27 August 1930 (USA)  »

Also Known As:

Monte Karlo  »

Box Office

Budget:

$726,465 (estimated)
 »

Company Credits

Production Co:

 »
Show detailed on  »

Technical Specs

Runtime:

Sound Mix:

(Western Electric Sound System)

Aspect Ratio:

1.20 : 1
See  »
Edit

Did You Know?

Trivia

The song "Beyond the Blue Horizon," introduced here, became Jeanette MacDonald's theme song for the rest of her life. During World War Ii she changed the line, "Beyond the blue horizon lies the rising sun" to " ... lies the shining sun" because the Rising Sun was the symbol of America's enemy, Japan. See more »

Goofs

When Rudolph is leaving the Countess's boudoir after kissing her and depositing her on the chaise-lounge, the shadow of the microphone boom can be seen on the door. See more »

Quotes

Train Conductor: Are you the lady who jumped on this train after we had started?
Countess Helene Mara: Yes, and I shall complain about it. Trains don't go until I get on them!
See more »

Connections

Referenced in Hollywood Hist-o-Rama: Jeanette MacDonald (1962) See more »

Soundtracks

She'll Love Me and Like It
(uncredited)
Music by Richard A. Whiting and W. Franke Harling
Lyrics by Leo Robin
Sung by Jeanette MacDonald and Claud Allister
See more »

Frequently Asked Questions

This FAQ is empty. Add the first question.

User Reviews

 
Where's Maurice Chevalier when you need him?
25 March 2006 | by (Westchester County, NY) – See all my reviews

The first twenty minutes of Monte Carlo is so enjoyable and promising, you might think you're watching one of Ernst Lubitsch's best musical comedies. The film kicks off with a highly amusing sequence at the palace of a silly aristocrat, where a wedding ceremony goes disastrously awry. First, the well-wishers are doused by a sudden rainfall (as we see a banner proclaiming "Happy is the Bride the Sun Shines On"), and consequently the members of the processional are forced to switch from a stately march to a mad scramble into the church. Then the groom is informed that his intended bride has fled, and we soon learn that this is the third time she has done so. But the groom's father insists that the wedding gifts will not be returned, and sends his son out to calm the guests. The groom, Otto, is played by Claude Allister, a bizarre-looking character actor who specialized in playing silly ass Englishmen. Otto treats the crowd to a song assuring them that he'll retrieve his bride and that "She'll Love Me and Like It!" This number is hilarious, and whets our appetites for more.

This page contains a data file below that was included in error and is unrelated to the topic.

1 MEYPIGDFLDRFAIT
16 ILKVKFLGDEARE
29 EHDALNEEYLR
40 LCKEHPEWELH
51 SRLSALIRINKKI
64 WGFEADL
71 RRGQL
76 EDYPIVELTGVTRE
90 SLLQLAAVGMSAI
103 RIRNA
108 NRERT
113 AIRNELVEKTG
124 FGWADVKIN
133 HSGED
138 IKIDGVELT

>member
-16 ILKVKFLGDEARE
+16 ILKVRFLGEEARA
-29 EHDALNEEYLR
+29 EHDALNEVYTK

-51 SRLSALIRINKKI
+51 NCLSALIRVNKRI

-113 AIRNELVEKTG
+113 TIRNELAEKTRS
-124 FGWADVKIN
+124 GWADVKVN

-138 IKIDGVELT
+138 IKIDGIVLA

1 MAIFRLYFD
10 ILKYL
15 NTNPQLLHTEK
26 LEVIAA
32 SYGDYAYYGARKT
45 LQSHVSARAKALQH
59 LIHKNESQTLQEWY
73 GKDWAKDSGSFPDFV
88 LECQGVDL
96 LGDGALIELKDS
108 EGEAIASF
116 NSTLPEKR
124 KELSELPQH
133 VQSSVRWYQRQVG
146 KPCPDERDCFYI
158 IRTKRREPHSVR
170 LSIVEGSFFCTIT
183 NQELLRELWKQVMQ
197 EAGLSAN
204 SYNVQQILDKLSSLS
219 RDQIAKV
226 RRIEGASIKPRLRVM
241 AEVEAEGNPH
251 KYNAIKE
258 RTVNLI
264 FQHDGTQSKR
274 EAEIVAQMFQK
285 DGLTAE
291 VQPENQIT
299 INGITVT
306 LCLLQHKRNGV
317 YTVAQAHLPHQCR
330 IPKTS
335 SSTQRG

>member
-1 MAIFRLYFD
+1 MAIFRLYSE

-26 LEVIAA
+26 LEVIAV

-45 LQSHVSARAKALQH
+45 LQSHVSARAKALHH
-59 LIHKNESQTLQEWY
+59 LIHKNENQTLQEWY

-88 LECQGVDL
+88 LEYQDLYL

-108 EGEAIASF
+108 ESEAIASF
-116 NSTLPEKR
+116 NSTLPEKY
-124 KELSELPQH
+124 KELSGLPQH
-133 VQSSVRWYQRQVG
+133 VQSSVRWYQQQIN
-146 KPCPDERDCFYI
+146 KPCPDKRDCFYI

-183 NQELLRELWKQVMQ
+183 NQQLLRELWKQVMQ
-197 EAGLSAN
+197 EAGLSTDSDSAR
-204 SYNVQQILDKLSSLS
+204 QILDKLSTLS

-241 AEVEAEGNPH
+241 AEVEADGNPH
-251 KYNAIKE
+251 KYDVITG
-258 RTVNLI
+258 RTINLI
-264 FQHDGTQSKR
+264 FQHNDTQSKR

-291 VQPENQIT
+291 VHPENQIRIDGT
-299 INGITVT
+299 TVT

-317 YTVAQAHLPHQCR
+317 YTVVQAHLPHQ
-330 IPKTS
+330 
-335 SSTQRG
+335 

Next we meet the runaway bride herself, Countess Helene (Jeanette MacDonald), who, with her maid (ZaSu Pitts) has hopped a train without even bothering to find out where it's going -- nor did she take the time, when fleeing, to dress in anything beyond her slip and a light jacket. Once in her compartment she promptly doffs the jacket. (Can you say "Pre-Code"?) After an amusing exchange with a train conductor played by former Sennett comedian Billy Bevan, Jeanette sets her course for Monte Carlo and then sits back in her compartment, gazes happily out the window, and sings the film's most famous song, "Beyond the Blue Horizon." This sequence is renowned among film historians as one of the best musical numbers of the early talkie era, one that transcended the stage-bound conventions holding back other filmmakers. Here Lubitsch artfully combines a montage of traveling shots, the rhythmic sounds of the train, the swelling strains of the orchestra and MacDonald's voice to create a genuinely exhilarating number.

Unfortunately, once our Countess reaches Monte Carlo it marks the point where the movie itself has peaked. From here on, it steadily loses momentum and never again regains the propulsive cheer of those opening moments. I'm not entirely sure why the famed Lubitsch Touch faltered in this case, but in my opinion the biggest single error was the casting of Jack Buchanan in the male lead. Buchanan was a popular stage star in London, but he didn't succeed as a star in Hollywood, and his performance in this film demonstrates why. To put it bluntly, the man is an oddball: spindly, toothy, nasal-voiced and entirely too pleased with himself to score a hit as an appealing leading man. I think Buchanan must have been one of those performers like George M. Cohan or Fanny Brice whose stage magnetism didn't translate into movie stardom, or at least, not in this sort of role. He's ideal as the pompous stage director in The Band Wagon (1953), but that's an older, mellower Jack Buchanan in a funny character turn. Here, he's pretty hard to take, and none of his songs are as memorable or as cleverly staged as Jeanette's "Beyond the Blue Horizon." (And strangely, although he was celebrated in England for his dancing, he has no dance numbers at all.) Instead, Buchanan is given the film's most campy, embarrassing song, a paean to barbering called "Trimmin' the Women," a number that looks like it escaped from the Celluloid Closet. Things get worse later on when the plot calls for Buchanan to turn macho, and he gruffly orders Jeanette around, which is like watching Franklin Pangborn portray a drill sergeant.

With no Maurice Chevalier to play opposite (and Nelson Eddy still waiting in the wings), Jeanette MacDonald is pretty much left to her own devices. She's charming, but can't carry the picture by herself. Still, even if she'd played opposite a different leading man, Monte Carlo's verbal humor falls short in the later scenes. Lubitsch boosts the comedy quotient with some characteristic visual gags, bits involving missing boudoir keys and a church clock with mechanical musicians, and these moments help, but too many punch-lines fail to land, and too many scenes conclude on anti-climactic notes. Even ZaSu Pitts has to strain for laughs. I feel the director showed more assurance in this film's predecessor, his first talkie The Love Parade, which was boosted by Chevalier's high energy performance and some terrific supporting comics.

Fans of early musicals will want to catch the first two numbers here, but once you've arrived beyond that blue horizon and reached Monte Carlo, you may want to bail. After the first twenty minutes or so this film will most likely be of interest primarily to Lubitsch buffs and Jeanette MacDonald fans.


17 of 21 people found this review helpful.  Was this review helpful to you?

Message Boards

Discuss Monte Carlo (1930) on the IMDb message boards »

Contribute to This Page

Create a character page for:
?